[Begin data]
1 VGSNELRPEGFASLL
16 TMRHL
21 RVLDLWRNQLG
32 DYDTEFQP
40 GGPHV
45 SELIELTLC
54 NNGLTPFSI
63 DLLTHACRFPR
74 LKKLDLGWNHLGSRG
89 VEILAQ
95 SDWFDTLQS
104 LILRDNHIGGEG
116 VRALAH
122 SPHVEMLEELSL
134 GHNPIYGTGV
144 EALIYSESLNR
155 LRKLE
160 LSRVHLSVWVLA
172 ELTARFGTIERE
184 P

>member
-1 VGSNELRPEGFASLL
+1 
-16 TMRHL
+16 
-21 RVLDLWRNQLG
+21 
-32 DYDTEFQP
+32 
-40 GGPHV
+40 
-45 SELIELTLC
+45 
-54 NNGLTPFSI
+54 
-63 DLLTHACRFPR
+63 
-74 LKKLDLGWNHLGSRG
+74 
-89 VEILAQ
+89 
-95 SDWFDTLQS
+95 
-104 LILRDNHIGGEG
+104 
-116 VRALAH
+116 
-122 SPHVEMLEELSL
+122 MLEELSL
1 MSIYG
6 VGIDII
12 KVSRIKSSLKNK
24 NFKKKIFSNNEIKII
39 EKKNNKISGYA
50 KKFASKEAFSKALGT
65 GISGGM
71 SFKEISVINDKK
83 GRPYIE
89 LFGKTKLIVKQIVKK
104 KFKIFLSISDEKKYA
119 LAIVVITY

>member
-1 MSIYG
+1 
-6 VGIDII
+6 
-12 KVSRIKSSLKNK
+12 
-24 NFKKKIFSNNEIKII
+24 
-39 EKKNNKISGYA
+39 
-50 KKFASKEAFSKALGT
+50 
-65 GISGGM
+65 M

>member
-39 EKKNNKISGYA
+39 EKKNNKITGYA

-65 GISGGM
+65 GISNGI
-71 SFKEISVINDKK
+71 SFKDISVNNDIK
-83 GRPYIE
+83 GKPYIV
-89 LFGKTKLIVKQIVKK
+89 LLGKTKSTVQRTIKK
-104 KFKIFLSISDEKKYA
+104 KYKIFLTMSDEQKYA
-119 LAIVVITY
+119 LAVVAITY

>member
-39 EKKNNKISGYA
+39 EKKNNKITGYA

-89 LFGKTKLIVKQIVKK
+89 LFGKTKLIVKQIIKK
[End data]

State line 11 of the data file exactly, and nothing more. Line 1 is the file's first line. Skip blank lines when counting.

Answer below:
95 SDWFDTLQS